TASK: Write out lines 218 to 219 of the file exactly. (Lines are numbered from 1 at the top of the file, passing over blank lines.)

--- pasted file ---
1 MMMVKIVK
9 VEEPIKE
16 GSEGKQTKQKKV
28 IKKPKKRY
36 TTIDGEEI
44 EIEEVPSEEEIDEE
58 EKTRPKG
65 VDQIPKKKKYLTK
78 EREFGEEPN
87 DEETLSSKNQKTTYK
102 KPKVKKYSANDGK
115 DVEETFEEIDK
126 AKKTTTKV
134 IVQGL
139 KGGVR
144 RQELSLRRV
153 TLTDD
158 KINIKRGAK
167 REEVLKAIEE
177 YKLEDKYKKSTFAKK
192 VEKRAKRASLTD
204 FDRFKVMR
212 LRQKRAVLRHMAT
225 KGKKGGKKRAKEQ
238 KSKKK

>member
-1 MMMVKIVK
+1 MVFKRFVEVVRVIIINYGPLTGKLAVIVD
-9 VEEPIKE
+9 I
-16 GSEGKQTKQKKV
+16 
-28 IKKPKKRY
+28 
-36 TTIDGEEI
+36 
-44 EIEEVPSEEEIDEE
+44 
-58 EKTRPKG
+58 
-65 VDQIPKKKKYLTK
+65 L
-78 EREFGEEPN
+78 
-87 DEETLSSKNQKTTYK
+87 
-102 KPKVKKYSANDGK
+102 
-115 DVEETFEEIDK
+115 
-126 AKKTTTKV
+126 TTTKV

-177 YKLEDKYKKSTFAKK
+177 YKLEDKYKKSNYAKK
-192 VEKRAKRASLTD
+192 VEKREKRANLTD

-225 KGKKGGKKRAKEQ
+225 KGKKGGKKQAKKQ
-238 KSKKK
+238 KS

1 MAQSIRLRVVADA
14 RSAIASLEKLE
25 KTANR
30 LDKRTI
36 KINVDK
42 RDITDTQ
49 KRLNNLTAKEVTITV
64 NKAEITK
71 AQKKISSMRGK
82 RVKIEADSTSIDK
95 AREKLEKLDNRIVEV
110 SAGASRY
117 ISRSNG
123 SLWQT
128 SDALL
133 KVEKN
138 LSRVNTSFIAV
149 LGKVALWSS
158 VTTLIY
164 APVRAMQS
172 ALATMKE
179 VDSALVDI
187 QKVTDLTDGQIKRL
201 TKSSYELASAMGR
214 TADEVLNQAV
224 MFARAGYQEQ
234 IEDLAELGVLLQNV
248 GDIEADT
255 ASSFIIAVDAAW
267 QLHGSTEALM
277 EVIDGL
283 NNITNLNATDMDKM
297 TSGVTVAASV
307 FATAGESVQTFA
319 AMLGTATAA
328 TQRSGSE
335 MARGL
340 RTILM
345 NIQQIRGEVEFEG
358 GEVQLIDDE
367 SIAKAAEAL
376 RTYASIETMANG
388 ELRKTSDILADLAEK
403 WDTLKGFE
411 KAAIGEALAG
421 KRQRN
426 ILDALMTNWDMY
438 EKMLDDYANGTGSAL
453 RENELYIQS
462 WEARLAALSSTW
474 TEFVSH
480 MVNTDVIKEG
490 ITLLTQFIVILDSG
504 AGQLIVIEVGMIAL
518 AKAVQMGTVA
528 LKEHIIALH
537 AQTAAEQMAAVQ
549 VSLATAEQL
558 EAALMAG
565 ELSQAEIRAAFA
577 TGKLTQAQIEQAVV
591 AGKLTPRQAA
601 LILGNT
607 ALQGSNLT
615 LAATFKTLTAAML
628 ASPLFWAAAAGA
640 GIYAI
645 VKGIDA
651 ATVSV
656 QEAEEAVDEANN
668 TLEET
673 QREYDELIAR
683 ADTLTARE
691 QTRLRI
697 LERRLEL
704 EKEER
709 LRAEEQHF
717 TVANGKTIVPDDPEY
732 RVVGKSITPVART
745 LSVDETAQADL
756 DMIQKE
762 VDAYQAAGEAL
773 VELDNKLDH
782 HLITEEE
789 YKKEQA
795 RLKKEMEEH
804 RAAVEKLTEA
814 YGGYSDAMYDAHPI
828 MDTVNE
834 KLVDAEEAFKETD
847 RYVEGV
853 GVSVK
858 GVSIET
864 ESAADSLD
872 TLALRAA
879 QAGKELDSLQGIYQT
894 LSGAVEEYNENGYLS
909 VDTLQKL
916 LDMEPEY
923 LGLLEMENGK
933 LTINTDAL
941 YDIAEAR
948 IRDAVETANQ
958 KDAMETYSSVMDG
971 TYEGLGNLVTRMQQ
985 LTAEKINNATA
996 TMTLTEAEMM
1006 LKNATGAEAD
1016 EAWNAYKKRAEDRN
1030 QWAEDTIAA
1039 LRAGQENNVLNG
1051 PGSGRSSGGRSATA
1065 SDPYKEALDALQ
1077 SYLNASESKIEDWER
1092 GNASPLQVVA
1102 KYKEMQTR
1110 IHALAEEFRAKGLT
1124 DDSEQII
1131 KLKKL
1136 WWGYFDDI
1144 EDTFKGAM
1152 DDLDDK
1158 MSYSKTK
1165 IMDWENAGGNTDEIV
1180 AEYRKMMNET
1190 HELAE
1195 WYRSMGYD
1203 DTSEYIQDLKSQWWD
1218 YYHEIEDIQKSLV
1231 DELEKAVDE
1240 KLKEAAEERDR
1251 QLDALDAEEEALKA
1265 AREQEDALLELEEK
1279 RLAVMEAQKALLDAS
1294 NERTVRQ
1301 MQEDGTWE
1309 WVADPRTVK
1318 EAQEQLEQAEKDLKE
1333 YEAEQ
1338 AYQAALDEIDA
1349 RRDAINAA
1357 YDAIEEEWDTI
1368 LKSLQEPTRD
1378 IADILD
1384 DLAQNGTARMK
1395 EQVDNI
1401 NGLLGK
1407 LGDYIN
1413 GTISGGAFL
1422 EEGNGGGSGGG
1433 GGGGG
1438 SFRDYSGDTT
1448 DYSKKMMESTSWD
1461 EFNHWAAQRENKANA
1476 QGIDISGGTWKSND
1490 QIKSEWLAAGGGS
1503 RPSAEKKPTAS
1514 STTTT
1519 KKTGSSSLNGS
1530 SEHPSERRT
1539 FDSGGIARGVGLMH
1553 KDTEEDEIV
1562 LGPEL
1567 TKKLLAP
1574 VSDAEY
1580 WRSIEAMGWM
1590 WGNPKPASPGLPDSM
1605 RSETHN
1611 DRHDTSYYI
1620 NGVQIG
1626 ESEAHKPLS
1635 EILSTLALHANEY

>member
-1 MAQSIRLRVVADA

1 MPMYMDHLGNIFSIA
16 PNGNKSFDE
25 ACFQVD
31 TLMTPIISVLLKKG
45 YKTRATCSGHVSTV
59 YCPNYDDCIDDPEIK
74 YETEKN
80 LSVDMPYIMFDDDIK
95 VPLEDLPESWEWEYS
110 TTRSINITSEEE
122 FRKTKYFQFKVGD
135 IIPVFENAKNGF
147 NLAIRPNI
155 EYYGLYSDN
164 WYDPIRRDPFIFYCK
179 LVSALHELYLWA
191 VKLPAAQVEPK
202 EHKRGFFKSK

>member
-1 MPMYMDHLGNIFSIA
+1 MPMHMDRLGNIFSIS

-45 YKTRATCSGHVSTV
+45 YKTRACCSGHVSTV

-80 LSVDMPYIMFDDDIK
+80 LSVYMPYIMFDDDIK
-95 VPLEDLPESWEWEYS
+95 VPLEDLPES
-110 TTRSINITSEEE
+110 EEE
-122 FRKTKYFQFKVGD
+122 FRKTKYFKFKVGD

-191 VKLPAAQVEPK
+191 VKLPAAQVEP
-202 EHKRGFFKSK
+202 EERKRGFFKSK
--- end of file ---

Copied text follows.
1514 STTTT
1519 KKTGSSSLNGS